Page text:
The Missing link: Green Building Policies and their Social-Emotional Benefits

Date of Award

Spring 2021

Document Type




First Advisor

Rebecca Overmyer-Velazquez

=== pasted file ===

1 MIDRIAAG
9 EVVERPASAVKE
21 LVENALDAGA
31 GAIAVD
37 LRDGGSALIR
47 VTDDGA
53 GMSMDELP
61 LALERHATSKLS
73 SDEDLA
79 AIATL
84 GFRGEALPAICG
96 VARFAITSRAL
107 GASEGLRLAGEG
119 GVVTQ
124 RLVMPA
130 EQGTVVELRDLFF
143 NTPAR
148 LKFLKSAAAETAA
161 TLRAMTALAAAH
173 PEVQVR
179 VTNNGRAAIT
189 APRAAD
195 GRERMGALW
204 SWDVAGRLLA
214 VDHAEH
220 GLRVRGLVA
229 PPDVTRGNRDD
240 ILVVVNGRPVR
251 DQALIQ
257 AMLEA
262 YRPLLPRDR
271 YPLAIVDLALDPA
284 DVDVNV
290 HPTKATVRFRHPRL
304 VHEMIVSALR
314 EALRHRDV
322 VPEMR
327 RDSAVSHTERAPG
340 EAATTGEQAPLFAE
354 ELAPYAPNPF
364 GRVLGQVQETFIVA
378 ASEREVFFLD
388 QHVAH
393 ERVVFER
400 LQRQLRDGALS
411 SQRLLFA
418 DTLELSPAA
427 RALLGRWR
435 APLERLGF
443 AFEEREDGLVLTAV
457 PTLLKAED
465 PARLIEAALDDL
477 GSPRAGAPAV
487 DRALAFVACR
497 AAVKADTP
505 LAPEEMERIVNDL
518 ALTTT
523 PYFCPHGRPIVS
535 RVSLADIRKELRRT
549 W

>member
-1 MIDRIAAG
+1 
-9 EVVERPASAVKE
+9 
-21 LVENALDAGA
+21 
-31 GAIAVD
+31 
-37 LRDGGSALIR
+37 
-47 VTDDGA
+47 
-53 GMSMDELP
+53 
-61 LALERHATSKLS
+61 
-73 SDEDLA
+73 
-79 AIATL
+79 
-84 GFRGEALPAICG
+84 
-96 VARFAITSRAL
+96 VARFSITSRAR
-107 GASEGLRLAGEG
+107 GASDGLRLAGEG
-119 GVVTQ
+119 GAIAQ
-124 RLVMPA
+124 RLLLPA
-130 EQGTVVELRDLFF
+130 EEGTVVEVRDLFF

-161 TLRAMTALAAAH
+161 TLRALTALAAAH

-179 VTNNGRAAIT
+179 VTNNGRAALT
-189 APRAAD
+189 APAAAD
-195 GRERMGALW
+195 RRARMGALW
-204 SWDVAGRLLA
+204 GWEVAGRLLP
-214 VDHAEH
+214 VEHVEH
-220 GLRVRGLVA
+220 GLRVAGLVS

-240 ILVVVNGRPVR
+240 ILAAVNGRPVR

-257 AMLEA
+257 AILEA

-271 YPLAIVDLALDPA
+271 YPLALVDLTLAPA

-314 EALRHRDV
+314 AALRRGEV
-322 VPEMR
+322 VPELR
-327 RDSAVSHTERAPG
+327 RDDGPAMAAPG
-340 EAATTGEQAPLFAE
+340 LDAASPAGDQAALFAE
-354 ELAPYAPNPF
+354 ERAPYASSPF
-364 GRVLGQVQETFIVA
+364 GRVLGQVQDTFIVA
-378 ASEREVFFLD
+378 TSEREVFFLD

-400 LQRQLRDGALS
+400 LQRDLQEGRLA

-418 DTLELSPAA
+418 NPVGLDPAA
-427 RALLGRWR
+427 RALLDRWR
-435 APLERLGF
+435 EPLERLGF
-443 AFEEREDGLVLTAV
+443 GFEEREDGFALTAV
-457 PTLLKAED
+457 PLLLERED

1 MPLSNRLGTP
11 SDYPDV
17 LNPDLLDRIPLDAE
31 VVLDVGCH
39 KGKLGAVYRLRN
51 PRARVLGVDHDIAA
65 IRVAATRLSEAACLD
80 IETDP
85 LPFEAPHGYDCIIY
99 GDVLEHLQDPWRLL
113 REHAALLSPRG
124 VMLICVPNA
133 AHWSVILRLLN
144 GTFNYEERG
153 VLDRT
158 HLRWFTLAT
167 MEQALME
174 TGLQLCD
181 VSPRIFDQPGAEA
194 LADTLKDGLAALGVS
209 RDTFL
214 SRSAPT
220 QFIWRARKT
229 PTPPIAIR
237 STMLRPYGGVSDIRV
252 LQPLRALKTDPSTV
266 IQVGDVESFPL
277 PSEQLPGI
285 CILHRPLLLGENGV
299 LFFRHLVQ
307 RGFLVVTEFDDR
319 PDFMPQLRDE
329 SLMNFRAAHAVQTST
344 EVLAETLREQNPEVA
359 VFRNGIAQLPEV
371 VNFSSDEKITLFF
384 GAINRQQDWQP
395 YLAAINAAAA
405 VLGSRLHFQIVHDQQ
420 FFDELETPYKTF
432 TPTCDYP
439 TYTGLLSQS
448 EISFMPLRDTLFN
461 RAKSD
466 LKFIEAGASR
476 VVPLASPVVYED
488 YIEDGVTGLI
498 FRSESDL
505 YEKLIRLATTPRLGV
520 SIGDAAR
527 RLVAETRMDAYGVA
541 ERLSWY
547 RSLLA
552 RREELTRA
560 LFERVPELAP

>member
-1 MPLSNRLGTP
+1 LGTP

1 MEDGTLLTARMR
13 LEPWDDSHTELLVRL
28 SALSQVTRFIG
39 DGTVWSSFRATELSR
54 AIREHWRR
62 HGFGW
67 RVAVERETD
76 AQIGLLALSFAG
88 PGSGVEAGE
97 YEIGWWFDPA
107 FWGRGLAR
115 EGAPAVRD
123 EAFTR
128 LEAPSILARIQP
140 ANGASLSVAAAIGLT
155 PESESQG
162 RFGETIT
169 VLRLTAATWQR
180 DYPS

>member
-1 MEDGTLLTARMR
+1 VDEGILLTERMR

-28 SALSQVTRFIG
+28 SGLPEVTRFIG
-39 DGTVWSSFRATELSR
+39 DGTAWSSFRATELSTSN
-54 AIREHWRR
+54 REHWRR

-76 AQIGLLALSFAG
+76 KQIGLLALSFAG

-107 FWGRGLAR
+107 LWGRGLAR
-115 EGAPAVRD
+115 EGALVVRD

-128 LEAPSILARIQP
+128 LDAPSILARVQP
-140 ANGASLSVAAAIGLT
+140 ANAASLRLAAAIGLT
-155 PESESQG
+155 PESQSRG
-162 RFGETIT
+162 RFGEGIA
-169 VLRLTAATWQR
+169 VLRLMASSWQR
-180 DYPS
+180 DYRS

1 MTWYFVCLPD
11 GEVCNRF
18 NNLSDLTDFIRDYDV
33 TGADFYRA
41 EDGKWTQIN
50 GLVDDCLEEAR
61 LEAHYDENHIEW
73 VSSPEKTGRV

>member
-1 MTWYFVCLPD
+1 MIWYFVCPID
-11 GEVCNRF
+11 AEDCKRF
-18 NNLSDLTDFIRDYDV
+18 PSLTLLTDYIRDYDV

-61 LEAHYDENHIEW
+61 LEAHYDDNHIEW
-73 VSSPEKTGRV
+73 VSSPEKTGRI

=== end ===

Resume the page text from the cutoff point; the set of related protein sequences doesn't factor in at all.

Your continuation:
As climate change becomes more prominent across the world, policymakers are implementing additional changes in our communities. Although green buildings are primarily developed to reduce buildings' ecological impact, the buildings also socially and emotionally benefit their occupants. The social-emotional benefits of green buildings for occupants include comfort, health, well-being, academic achievement, and ecological literacy. It is important to acknowledge the social-emotional benefits that green buildings provide to occupants in the implemented policy to further educate individuals on a larger scope of green building benefits. An increased awareness of green buildings’ social-emotional benefits may cause people to be more willing to comply with the implemented changes and for policymakers to add or amend more of the specifications. Thus, green building policy may become more quickly integrated into the development of communities to allow more environmental and social-emotional benefits to people. Previous studies analyze how green buildings enable social-emotional benefits to their occupants, but fewer studies have been done on the relationship between building policies and laws in enabling the promotion of their social-emotional benefits. This study seeks to uncover the extent to which state and local policy and law promote the social benefits of green building as a key part of the rationale for these new regulations. I argue that State and local policy/law do not make enough references to the social-emotional benefits of green buildings to promote the sector and enhance participation in green building investments and practices. I analyze state and local level green building codes, ordinances, and policies from California and Hawai`i. Specifically, the California Green Codes is compared to Hawai`i’s most recent 2018 Building Codes update, then compared to the local building codes of Sacramento and San Mateo. Similarly, the 2018 Hawai`i Building Codes is compared to the local city and county codes of Honolulu and Maui. My findings demonstrate that there is no promotion of the social-emotional benefits of green design in policy/law. While some of the key terms are addressed in building policy, they are not used in promotion of social-emotional benefits, but only briefly reference the general topics. This study is an intensive analysis of implemented state and local building policy, but is limited by the inclusion of only a small fraction building policy in the world. From a larger perspective, this study demonstrates the importance of policy and law in enabling necessary benefits to people, while also analyzing the relationship between the state and local levels of law. State governments provide a model that acts as a funnel for policy to the local level. Thus, local policies are limited by the restrictions set in their state policy and it is important for state governments to integrate details of social-emotional benefits into their policy to set standards for local policy.

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